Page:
Because HIV infection is new, spreads so rapidly, and is expensive to treat, it reveals more clearly than most illnesses the flaws in the collection of laws and customs we call our health policy. Recognizing flaws, as everyone in public life knows, creates both problems and opportunities. There is no lack of solutions to the problems of health policy. There is, however, no politically effective coalition at present willing to pay the price of legislating any of the more fundamental solutions.
A number of people provided data and informed opinions that have been essential to preparing this article. Their names follow in alphabetical order. It is important to emphasize that none of them is responsible for the author's opinions, including his conclusions about the organization or the jurisdiction for which they work.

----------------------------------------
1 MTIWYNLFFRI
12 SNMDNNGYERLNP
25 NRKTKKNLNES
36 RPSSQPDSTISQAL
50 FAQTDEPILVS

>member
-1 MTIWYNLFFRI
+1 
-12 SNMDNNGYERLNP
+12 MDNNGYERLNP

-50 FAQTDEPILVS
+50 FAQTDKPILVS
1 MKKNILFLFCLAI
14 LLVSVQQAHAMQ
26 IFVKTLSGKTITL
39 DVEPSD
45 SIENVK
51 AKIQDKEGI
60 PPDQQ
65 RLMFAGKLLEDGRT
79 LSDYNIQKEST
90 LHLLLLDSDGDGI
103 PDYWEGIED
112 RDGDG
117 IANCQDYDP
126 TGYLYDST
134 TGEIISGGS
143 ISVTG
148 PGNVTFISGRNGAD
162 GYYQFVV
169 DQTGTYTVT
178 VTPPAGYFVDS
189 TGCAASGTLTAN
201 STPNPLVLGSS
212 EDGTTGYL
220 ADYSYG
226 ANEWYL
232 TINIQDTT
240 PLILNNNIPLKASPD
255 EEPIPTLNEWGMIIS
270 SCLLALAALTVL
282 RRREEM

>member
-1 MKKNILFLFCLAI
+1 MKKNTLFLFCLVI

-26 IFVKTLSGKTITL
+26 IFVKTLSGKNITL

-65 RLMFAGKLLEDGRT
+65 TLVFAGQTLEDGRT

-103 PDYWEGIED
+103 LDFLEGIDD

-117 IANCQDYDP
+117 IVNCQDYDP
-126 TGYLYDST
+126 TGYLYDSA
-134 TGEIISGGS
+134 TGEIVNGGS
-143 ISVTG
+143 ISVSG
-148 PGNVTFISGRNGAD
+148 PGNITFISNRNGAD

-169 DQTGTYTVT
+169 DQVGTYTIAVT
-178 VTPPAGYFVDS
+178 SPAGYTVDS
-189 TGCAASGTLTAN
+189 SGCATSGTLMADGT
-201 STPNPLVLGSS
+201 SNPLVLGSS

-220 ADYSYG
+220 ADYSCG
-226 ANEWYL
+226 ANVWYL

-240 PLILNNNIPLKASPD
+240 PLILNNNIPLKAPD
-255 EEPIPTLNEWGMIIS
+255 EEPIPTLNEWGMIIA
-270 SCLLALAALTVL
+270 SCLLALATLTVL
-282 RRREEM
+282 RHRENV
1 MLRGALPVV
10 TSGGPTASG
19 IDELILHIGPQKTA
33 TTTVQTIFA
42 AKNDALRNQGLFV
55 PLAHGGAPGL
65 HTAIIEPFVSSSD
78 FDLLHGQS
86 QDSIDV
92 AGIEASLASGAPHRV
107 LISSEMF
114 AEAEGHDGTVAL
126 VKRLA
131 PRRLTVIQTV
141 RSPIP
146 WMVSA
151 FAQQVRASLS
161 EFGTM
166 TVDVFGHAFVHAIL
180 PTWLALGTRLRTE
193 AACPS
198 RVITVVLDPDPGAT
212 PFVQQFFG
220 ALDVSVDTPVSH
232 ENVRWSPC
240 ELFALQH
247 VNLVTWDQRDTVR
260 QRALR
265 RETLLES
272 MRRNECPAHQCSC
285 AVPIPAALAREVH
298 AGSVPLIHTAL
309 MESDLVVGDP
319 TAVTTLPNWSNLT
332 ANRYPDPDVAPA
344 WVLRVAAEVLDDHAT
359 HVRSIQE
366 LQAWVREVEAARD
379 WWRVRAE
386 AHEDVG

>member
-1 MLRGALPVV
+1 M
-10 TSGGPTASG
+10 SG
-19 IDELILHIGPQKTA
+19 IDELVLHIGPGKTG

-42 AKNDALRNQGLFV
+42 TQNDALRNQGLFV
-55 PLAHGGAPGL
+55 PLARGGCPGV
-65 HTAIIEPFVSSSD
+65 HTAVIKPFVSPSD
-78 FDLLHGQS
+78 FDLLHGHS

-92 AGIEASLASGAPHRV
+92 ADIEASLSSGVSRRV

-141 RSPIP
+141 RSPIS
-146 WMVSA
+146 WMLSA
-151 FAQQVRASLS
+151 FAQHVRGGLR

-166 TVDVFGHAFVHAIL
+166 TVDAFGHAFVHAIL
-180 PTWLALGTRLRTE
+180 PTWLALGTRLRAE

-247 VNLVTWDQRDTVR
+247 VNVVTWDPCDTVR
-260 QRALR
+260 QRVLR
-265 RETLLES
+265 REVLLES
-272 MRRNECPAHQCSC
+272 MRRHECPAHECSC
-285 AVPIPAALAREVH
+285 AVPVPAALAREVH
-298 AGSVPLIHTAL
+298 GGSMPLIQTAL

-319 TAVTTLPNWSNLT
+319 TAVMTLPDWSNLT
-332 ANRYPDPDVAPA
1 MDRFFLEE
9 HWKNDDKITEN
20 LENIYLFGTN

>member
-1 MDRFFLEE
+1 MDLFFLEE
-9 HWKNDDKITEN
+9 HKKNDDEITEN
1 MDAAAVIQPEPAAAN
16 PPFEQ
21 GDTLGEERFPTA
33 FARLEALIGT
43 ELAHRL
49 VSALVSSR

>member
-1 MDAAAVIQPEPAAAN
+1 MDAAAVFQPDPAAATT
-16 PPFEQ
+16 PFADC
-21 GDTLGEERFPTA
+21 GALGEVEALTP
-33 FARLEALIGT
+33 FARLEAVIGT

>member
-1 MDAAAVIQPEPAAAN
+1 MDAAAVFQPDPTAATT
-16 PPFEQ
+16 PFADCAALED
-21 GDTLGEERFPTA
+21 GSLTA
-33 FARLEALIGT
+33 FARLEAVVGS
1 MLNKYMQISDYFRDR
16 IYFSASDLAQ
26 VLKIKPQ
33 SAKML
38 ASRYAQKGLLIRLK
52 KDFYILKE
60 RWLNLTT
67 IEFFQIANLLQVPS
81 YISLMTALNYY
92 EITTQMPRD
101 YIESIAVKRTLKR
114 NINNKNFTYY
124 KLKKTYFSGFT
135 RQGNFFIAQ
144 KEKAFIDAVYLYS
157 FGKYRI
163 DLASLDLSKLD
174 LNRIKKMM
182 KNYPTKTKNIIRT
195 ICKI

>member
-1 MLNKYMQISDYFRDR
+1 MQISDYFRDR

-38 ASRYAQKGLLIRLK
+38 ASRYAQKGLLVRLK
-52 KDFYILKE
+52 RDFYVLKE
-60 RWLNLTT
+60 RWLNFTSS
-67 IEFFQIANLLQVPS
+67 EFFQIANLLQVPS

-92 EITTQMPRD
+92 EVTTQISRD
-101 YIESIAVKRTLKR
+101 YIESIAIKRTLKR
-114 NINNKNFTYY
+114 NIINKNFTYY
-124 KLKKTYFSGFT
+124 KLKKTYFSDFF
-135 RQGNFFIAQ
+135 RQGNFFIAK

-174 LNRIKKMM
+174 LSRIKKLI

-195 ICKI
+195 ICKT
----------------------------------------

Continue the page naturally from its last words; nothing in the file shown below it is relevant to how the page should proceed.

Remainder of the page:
The author is indebted to: Lawrence Bartlett, A.E. Benjamin, Stephen Boese, Charles Bruner, Richard Chambers, Benny Clark, Georgia Cleverly, Marianne C. Fahs, Ira Feldman, Rashi Fein, Larry Gostin, Katie Hammer, David C. Hollister, Robert Hummel, Kenneth W. Kizer, Carol Levine, Richard Merritt, Frank Pistella, Lori Preschuk, Stephen Rose, Kevin Seitz, Elmer Smith, Sandra Tannenbaum, Emily H. Thomas, and Robert Wardwell. An earlier version of this chapter appeared as "Financing Health Care for Persons With HIV Infection: Guidelines for State Action," American Journal of Law Medicine 16 ( 1990): 223-247. The author would like to thank the journal for permission to reproduce that material here.